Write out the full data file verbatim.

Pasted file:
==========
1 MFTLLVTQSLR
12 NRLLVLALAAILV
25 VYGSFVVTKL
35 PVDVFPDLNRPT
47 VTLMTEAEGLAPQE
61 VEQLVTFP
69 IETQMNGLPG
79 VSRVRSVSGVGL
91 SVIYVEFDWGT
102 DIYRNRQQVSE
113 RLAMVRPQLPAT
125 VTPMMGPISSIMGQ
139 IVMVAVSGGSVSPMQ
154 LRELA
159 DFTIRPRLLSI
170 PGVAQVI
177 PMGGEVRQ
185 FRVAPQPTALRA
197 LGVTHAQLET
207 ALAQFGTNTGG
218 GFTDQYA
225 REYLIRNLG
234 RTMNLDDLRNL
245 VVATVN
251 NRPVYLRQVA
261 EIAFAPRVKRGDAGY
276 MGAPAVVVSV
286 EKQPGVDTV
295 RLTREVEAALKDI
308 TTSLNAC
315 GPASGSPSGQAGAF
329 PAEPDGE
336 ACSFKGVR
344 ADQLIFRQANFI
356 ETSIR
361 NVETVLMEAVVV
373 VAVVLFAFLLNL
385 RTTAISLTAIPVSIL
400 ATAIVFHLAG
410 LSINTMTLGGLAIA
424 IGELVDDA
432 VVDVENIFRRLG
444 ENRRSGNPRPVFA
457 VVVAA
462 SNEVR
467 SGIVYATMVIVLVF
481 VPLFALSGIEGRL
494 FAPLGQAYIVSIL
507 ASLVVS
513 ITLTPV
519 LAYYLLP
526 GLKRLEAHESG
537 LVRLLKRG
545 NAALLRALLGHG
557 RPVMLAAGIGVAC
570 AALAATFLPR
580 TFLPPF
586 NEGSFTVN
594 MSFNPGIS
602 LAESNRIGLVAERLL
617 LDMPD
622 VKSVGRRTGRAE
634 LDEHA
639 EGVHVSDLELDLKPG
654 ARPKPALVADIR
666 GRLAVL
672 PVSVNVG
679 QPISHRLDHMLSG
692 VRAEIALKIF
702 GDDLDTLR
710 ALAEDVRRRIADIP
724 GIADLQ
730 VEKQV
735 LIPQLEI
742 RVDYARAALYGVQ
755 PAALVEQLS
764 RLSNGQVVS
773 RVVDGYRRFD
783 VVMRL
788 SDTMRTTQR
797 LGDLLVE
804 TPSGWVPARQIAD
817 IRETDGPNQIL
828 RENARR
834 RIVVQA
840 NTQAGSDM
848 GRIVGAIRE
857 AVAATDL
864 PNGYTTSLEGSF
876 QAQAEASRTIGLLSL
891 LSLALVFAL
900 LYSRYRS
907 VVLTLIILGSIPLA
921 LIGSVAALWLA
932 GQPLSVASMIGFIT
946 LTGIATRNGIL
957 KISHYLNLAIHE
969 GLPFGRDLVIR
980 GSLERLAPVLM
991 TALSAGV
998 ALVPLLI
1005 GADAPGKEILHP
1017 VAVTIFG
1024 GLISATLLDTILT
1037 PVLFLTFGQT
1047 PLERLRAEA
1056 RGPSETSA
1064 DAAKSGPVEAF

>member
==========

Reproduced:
1 MFTLLVTQSLR
12 NRLLVLALAAILV
25 VYGSFVVTKL
35 PVDVFPDLNRPT
47 VTLMTEAEGLAPQE
61 VEQLVTFP
69 IETQMNGLPG
79 VSRVRSVSGVGL
91 SVIYVEFDWGT
102 DIYRNRQQVSE
113 RLAMVRPQLPAT
125 VTPMMGPISSIMGQ
139 IVMVAVSGGSVSPMQ
154 LRELA
159 DFTIRPRLLSI
170 PGVAQVI
177 PMGGEVRQ
185 FRVAPQPTALRA
197 LGVTHAQLET
207 ALAQFGTNTGG
218 GFTDQYA
225 REYLIRNLG
234 RTMNLDDLRNL
245 VVATVN
251 NRPVYLRQVA
261 EIAFAPRVKRGDAGY
276 MGAPAVVVSV
286 EKQPGVDTV
295 RLTREVEAALKDI
308 TTSLNAC
315 GPASGSPSGQAGAF
329 PAEPDGE
336 ACSFKGVR
344 ADQLIFRQANFI
356 ETSIR
361 NVETVLMEAVVV
373 VAVVLFAFLLNL
385 RTTAISLTAIPVSIL
400 ATAIVFHLAG
410 LSINTMTLGGLAIA
424 IGELVDDA
432 VVDVENIFRRLG
444 ENRRSGNPRPVFA
457 VVVAA
462 SNEVR
467 SGIVYATMVIVLVF
481 VPLFALSGIEGRL
494 FAPLGQAYIVSIL
507 ASLVVS
513 ITLTPV
519 LAYYLLP
526 GLKRLEAHESG
537 LVRLLKRG
545 NAALLRALLGHG
557 RPVMLAAGIGVAC
570 AALAATFLPR
580 TFLPPF
586 NEGSFTVN
594 MSFNPGIS
602 LAESNRIGLVAERLL
617 LDMPD
622 VKSVGRRTGRAE
634 LDEHA
639 EGVHVSDLELDLKPG
654 ARPKPALVADIR
666 GRLAVL
672 PVSVNVG
679 QPISHRLDHMLSG
692 VRAEIALKIF
702 GDDLDTLR
710 ALAEDVRRRIADIP
724 GIADLQ
730 VEKQV
735 LIPQLEI
742 RVDYARAALYGVQ
755 PAALVEQLS
764 RLSNGQVVS
773 RVVDGYRRFD
783 VVMRL
788 SDTMRTTQR
797 LGDLLVE
804 TPSGWVPARQIAD
817 IRETDGPNQIL
828 RENARR
834 RIVVQA
840 NTQAGSDM
848 GRIVGAIRE
857 AVAATDL
864 PNGYTTSLEGSF
876 QAQAEASRTIGLLSL
891 LSLALVFAL
900 LYSRYRS
907 VVLTLIILGSIPLA
921 LIGSVAALWLA
932 GQPLSVASMIGFIT
946 LTGIATRNGIL
957 KISHYLNLAIHE
969 GLPFGRDLVIR
980 GSLERLAPVLM
991 TALSAGV
998 ALVPLLI
1005 GADAPGKEILHP
1017 VAVTIFG
1024 GLISATLLDTILT
1037 PVLFLTFGQT
1047 PLERLRAEA
1056 RGPSETSA
1064 DAAKSGPVEAF

>member